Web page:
Special shoe collection prized possession for Orioles' Jones
HOUSTON (AP) Adam Jones recently procured the final pieces of an extremely rare shoe collection.
Just how exclusive is this footwear?
Even with a multimillion-dollar salary and the perks that accompany fame at his disposal, it still took Baltimore's All-Star center fielder four years and a shoe-sleuthing crew of 10 people to complete the extraordinary and special collection: Ten pairs of limited edition Doernbecher Air Jordans made by Nike.
''They're my prized possessions,'' Jones said.
Sure, he admires the look and the exclusivity of the sneakers, but that's far secondary to the meaning behind these kicks.
Their name is derived from the acclaimed Doernbecher Children's Hospital in Portland, Oregon, where kids with illnesses from cancer to kidney failure work with Nike on the designs. The collaboration has raised more than $14 million for the hospital since its inception .
''Everybody knows who Michael Jordan is and the impact that Jordan has, and by them going out there and doing this and having those kids feel extra-special is what it's about,'' Jones said. ''Obviously I'll do anything for kids and having them feel that way, being able to create a custom pair of shoes that most of their peers wouldn't have a chance to do is truly a blessing for those kids.''
One of the final pieces to his collection might be the one that means the most.
The Doernbecher 5s were created by Isaac Arzate, a preteen basketball and baseball player who went into cardiac arrest during basketball practice. An undiagnosed abnormality was discovered and open-heart surgery followed. He designed the shoes in 2012 while in rehabilitation at the hospital, but before they were released the 12-year-old died after a second heart attack.
The sleek black shoes feature Arzate's basketball and baseball numbers, have his initials and the dates of his birth and death on the tongue, and heartbreakingly feature a few words from a poem he wrote the day before he died. The shoes also come with a small flashlight which emits a UV light causing them to glow in the dark.
The Doernbechers retail from between $150 and $250, but were going for much more than that with releases that were often less than 1,000 pairs. Jones acknowledged spending $2,500 on a pair.
''The shoe will never get made again, so I look at it as I'm blessed to be able to throw money away like that,'' he said. ''I'm just blessed to find a passion. I like shoes. I like Jordans so, hey, it's all part of it.''
Jones enjoys fashion and thinks about style, but his overarching theme when dressing is comfort. For instance, he likes the look of skinny jeans but won't wear them because they're constricting. He swears he's worn the same suit for 98 percent of travel days in his 162-game baseball season over the past 2 1/2 years because it ''feels like pajamas.''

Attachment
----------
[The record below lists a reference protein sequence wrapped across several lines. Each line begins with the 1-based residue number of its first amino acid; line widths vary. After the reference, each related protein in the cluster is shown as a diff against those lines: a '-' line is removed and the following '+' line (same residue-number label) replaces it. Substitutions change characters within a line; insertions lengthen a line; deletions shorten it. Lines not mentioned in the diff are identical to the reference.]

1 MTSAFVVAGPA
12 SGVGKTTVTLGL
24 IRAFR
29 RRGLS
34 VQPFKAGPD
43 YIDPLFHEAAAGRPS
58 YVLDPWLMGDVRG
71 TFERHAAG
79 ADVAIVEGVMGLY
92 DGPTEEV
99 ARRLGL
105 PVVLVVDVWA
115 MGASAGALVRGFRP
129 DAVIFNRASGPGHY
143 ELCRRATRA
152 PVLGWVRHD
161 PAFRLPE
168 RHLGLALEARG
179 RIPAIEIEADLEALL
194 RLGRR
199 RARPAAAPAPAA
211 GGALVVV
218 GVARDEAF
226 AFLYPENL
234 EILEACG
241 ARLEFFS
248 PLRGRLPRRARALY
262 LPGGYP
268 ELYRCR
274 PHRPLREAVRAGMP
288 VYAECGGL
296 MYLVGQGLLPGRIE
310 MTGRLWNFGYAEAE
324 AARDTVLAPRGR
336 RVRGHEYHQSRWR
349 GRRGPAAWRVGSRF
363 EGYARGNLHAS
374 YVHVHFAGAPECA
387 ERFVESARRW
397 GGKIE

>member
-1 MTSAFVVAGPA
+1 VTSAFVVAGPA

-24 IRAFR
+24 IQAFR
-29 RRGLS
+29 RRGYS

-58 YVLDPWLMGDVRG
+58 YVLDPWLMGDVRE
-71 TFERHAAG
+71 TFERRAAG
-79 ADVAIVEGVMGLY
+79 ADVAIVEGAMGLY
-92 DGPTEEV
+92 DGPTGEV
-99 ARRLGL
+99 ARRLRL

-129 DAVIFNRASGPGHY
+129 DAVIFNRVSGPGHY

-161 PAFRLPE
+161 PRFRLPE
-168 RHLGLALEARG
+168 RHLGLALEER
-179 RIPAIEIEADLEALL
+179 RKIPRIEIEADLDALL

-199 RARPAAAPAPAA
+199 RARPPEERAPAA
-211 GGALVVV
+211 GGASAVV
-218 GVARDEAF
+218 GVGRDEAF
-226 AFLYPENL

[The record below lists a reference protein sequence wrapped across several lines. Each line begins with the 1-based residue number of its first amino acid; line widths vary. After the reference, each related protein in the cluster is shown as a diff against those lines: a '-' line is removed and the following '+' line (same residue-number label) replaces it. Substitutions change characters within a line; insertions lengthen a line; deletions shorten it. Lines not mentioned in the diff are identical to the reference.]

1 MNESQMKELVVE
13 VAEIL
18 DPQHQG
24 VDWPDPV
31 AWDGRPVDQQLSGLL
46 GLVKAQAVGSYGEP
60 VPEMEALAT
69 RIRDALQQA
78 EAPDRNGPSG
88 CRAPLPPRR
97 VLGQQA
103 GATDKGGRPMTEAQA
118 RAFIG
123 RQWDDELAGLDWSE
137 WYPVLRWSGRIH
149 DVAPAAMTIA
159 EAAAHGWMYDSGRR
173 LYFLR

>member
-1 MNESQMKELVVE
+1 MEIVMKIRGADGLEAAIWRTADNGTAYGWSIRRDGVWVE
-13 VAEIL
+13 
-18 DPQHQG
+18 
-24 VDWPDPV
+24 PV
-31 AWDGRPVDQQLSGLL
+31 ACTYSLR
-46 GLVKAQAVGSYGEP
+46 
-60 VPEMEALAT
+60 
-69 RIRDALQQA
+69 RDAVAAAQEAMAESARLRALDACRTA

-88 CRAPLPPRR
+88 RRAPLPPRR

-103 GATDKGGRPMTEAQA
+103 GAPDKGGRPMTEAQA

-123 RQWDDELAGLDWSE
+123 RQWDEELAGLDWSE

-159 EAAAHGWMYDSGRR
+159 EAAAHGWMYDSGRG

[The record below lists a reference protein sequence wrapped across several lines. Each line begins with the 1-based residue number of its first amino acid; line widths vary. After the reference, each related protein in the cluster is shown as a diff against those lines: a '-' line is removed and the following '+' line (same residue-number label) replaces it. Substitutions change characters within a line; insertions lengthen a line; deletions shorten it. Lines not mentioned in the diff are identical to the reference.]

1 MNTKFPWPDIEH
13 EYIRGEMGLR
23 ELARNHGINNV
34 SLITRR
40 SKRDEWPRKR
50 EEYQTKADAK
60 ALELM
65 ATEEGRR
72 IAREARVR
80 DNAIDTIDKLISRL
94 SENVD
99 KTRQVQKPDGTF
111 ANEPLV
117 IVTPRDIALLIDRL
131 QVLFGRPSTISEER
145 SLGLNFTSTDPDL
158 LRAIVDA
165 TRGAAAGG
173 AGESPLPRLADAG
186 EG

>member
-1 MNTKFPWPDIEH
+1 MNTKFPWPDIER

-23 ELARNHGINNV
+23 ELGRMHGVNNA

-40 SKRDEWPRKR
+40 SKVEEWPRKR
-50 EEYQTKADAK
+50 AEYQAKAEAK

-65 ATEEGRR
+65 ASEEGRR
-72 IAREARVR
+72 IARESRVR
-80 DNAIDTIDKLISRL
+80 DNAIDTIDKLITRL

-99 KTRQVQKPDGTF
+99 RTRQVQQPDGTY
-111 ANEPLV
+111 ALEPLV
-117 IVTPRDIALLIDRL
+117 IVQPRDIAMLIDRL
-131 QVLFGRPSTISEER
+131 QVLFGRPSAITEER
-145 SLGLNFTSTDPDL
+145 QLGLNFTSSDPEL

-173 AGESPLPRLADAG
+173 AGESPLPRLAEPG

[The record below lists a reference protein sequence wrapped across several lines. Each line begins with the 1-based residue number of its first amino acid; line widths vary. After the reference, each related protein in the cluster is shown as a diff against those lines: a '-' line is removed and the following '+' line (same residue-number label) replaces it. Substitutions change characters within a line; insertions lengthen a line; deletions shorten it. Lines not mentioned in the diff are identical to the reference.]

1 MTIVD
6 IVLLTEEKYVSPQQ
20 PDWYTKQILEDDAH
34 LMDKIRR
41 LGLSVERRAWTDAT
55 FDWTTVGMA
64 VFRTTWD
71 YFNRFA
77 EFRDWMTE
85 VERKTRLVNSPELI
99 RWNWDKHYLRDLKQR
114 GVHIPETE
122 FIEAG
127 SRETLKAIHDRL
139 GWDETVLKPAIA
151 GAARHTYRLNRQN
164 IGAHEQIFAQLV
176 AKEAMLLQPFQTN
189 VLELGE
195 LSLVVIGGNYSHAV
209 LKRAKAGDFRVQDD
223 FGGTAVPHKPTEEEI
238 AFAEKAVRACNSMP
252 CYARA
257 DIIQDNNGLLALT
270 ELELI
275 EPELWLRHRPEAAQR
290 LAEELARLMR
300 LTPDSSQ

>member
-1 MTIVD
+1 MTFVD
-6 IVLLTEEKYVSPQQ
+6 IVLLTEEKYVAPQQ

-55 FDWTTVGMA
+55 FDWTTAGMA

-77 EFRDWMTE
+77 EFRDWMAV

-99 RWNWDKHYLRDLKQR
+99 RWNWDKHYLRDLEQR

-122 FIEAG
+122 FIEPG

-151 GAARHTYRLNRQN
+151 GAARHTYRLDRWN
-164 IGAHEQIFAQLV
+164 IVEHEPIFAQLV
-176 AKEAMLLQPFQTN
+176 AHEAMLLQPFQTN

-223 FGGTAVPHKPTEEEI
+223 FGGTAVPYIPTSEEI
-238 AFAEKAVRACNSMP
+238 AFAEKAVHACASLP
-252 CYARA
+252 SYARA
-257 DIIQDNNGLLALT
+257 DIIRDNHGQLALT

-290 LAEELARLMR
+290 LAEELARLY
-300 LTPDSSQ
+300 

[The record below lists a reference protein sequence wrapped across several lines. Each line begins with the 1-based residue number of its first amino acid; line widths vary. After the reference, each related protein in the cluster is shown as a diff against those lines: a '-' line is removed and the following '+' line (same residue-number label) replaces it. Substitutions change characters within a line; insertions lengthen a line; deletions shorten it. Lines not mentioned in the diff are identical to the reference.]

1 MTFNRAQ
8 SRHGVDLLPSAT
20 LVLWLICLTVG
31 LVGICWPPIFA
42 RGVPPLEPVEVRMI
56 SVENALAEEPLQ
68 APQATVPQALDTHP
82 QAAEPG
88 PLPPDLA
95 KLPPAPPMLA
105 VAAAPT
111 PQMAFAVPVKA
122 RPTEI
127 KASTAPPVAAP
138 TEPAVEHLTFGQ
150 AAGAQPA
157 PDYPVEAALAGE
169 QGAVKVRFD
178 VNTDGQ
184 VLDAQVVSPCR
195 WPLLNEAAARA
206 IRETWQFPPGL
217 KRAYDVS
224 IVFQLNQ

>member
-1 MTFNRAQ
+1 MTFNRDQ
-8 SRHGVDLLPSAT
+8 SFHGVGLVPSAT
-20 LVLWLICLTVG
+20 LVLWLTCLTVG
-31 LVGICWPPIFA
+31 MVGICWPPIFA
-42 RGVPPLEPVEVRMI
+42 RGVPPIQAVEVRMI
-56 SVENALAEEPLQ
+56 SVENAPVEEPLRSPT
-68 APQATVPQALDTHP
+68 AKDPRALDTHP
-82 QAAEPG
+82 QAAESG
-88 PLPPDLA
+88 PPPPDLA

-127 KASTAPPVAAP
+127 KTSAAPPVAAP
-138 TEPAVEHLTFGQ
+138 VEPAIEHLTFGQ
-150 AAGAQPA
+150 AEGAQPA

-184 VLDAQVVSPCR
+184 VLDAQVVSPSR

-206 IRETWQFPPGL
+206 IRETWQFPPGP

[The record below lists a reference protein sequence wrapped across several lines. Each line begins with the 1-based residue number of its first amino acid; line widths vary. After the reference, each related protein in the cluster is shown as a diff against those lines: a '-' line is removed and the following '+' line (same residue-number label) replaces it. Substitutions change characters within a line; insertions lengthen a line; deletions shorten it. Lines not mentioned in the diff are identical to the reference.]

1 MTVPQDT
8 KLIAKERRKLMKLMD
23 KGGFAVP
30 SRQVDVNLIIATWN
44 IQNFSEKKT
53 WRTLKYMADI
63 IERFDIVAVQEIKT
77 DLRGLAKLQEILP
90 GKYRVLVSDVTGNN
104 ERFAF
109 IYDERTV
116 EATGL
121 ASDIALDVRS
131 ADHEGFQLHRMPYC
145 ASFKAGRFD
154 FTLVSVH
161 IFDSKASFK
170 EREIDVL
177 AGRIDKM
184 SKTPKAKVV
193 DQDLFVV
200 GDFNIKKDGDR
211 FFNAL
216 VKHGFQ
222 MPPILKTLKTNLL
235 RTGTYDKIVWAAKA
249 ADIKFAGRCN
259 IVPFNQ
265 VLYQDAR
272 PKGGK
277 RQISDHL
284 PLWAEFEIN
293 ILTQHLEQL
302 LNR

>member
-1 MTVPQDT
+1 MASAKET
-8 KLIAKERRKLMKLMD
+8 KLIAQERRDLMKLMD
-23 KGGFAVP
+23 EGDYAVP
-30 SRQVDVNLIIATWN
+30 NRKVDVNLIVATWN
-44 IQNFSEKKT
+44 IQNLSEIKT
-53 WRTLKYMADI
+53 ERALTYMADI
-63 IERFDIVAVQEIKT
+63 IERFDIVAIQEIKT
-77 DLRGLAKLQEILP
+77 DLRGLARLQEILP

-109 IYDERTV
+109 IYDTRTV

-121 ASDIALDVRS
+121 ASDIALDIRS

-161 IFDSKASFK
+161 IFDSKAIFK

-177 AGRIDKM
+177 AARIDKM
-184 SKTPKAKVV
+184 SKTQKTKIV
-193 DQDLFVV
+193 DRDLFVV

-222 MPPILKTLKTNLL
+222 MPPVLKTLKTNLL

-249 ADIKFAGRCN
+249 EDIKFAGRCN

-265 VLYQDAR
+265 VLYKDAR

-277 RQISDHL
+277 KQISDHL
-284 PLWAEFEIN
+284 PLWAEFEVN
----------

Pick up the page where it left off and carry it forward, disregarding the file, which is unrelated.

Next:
And when he's not in his beloved Doernbechers you'll often see him in chic low top sneakers from French designer Lanvin. He adores them in large part because they feel good on his size 12 feet.
''I can't find any red bottoms that fit me too well, they're too hard to find and they're too expensive sometimes,'' Jones said, referring to the ubiquitous crimson soles on Christian Louboutin's creations. ''The Lanvin are priced pretty high, but they're very comfortable and durable. So I've spent some money on them.''
He has about six pairs of the shoes that range in price from $490 for the suede and patent leather ones he wore on the day he spoke about his fashion to his most extravagant non-Doernbecher shoe purchase of a $1,200 animal-print pair.
And with all his fabulous shoes, Jones has to have a top-notch sock game. He has about 40-50 pairs of statement socks that feature everything from mustaches to hot dogs and hamburgers. This collection was born from his penchant for browsing Amazon.com out of boredom on some of those endless nights on the road.
It took some time for the 30-year-old Jones to hone his style.
''I've always been simple,'' he said. ''Growing up I didn't have all the clothes I wanted so I always had to mix and match and try to make things look good and go together. I would just switch things up to try and make them look different.''
He shakes his head remembering a gaudy and oversized diamond necklace he bought as a rookie. It was the first big wardrobe purchase he made when he started receiving a major league salary. But he sold it when he realized it simply wasn't him.
''It was too much,'' he said. ''It was more of an impulse purchase like: `Oh, I can do this. I can hang with the big boys purchase,' and I just realized that I don't need to do that to be a big boy.''
He's now partial to more subdued jewelry that turns heads not for being overboard but because it's so unique. He recently commissioned his jeweler to create four diamond charms and necklaces that are identical except in color.
''They're literally like plugs that come out of the electrical socket and I got them all diamonded out,'' he said of the collection that includes one with white diamonds, a black diamond one, one featuring yellow diamonds and one in rose gold with diamonds, which together set him back about $7,500.
They're certainly eye-catching, but why plugs?
''I really got them because people ask me for stuff all the time in terms of where can I get this? Where can I get that and how can I get this?'' he said. ''And in today's day ... it's called being the plug. So I consider myself the plug. So if you ever want anything, need anything, If I ain't got it, I can get it, if I can't get it, I know somebody that can get it. So everything's accessible. That's the motto I take.''